3. Ya know how Facebook has a piece of code called an algorithm that determines the order posts are seen on your newsfeed (if you didn’t, now you know! Facebook posts are curated by a computer)? I’ve seen several people believe that their Facebook post didn’t get Likes or Comments because of their personality, when really it may be due to hundreds of other reasons. It might just be a technical issue.

Often, instead of seeing rejection as personal I try to see it as an interesting mystery.

Why did that post get no Likes? Was it too long? The next time I ask someone if they want to meet for a virtual coffee should I provide two possible days and times instead of 3? So instead of assuming it’s something personal, assume it’s something technical.

Action task:
The next time your Facebook post gets no Likes or Comments, what will be your reaction?

Fear of being seen as an imposter

Being scared that people might find out you’re an imposter is so common there’s a special term for it – imposter syndrome. And it doesn’t just effect people new to their field. Maya Angelou and Kate Winslet for instance have both spoken about how they’re afraid people will “find them out.”

“I have written eleven books, but each time I think, ‘uh oh, they’re going to find out now. I’ve run a game on everybody, and they’re going to find me out.'” – Nobel Laureate Maya Angelou

“I’d wake up in the morning before going off to a shoot, and think, I can’t do this; I’m a fraud.” – Kate Winslet

Even Neil Armstrong thought he was nothing special. “I just look at all these people, and I think, what the heck am I doing here? They’ve made amazing things. I just went where I was sent.”

Fear of being an imposter can effect our business’s bottom line. I’ve seen it in my own coaching clients. I had one client who really knew her stuff. She’d been doing it for years and her social media followers loved her informative posts. She had even been asked by several people to create a course… but she was really resisting creating that course.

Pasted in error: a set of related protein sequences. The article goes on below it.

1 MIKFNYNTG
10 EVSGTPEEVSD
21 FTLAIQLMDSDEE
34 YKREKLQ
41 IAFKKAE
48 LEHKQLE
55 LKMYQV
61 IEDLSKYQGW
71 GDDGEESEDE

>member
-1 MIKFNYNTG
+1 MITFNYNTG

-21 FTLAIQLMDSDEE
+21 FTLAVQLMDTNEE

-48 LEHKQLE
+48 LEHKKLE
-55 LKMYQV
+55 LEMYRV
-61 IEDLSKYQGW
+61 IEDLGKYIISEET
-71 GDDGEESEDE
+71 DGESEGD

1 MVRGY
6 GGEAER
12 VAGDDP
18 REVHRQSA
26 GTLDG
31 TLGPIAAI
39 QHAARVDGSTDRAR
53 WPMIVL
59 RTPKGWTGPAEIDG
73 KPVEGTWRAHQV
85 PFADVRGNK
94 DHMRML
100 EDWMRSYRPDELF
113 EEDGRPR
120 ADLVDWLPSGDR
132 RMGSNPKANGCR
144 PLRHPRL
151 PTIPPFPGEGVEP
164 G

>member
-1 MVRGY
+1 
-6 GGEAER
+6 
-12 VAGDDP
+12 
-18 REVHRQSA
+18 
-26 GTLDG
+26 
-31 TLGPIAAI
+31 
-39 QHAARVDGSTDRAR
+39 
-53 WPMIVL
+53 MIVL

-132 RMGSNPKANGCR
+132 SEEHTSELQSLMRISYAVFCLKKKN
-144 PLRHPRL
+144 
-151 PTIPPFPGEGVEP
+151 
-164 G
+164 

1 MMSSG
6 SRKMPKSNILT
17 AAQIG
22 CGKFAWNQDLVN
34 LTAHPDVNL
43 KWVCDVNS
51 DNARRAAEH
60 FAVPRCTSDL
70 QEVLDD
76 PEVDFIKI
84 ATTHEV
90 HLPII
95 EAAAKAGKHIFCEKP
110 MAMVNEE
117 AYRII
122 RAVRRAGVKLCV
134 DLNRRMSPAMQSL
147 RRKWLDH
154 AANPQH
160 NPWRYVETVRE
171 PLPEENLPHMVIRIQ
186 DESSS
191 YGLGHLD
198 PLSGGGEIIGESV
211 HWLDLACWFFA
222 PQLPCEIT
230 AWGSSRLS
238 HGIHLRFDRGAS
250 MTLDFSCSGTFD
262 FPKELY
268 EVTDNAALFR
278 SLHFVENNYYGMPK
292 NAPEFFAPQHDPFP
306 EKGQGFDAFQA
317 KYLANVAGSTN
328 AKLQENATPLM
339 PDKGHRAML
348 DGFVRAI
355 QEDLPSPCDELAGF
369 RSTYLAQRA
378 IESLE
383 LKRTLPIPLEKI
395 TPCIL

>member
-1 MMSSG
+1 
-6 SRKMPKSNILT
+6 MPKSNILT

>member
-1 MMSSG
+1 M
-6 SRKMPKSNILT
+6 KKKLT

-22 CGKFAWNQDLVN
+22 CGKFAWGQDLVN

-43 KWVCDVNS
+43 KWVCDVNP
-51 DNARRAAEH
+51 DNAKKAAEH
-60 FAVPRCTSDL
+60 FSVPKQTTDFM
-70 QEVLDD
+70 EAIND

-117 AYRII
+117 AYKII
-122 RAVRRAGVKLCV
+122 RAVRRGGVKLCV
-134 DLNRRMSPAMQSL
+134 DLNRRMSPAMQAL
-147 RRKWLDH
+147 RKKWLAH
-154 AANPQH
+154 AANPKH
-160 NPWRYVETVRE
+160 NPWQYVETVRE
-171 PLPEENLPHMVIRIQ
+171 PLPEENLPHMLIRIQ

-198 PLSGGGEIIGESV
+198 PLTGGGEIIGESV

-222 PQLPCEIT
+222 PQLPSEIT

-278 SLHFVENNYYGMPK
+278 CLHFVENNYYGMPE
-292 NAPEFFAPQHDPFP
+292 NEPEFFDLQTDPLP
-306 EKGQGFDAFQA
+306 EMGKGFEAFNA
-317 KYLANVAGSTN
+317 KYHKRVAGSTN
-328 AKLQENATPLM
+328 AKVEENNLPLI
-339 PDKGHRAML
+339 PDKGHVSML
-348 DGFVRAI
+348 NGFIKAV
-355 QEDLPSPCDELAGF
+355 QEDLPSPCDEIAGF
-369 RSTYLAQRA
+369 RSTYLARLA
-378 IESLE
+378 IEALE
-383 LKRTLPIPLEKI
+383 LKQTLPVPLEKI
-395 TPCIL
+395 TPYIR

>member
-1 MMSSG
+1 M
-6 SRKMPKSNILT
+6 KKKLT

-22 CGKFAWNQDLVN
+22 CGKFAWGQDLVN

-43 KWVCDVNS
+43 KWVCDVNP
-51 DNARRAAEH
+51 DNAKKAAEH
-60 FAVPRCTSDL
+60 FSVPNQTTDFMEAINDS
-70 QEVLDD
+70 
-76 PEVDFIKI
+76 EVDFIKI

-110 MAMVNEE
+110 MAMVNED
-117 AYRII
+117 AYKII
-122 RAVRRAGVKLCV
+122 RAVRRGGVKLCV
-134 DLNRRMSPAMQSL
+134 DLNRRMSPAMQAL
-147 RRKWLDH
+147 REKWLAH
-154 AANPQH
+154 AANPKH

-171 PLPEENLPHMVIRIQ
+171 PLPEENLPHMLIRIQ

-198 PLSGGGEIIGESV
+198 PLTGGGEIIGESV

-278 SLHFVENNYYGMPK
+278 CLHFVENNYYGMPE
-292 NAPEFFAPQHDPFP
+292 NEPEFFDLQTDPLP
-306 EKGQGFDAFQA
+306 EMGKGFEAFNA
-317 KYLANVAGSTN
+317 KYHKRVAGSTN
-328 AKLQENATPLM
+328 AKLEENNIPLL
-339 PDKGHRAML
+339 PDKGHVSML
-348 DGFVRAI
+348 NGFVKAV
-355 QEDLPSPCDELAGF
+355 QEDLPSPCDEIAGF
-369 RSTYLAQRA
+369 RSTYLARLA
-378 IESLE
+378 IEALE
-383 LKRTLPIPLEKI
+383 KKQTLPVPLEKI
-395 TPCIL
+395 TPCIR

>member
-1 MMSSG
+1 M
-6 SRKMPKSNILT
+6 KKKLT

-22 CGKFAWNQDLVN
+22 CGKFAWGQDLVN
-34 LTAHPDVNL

What if my customers find out I’m not the world expert in this, and they’re disappointed? What if they ask for their money back?

I once read an article about a very successful entrepreneur, let’s call her Farie Morleo, which outlined how she decreased the number of refunds she had to process for her course. I can’t remember the percentage of returns she was quoted as originally having, but I found that percentage shockingly high.

Everyone has to deal with refunds. Refunds don’t mean that other people didn’t find value in what you created.

Here’s three things you can do to prevent the fear of rejection from stopping you:
1. Take Elizabeth Gilbert’s advice from Big Magic. Think of yourself, fear, and creativity as going on a road trip. Fear is in the back seat. It’s along for the ride, and it can speak if it wants, but you don’t have to listen and it does not get to dictate where you go. It can’t even touch the radio dial.
2. Count down – 5 4 3 2 1 – and then do it. Do what’s scaring you, without another thought. This technique is from Mel Robbin’s book The Five Second Rule.
3. Ask yourself – if my best friend did this, would I think she was making a fool of herself? Funny how we can have more faith in our best friends than in ourself.

Failure and success are two sides to the same coin, my friends. You can’t have success in business without the risk of failure and rejection.

Now go out there, be seen, and be successful.

Do you know you should be doing Facebook Lives, but the thought of them is just too scary? It’s time to start, join the 4-week “Camera-Shy to Facebook Live” workshop to get guidance and support from your fellow introverts.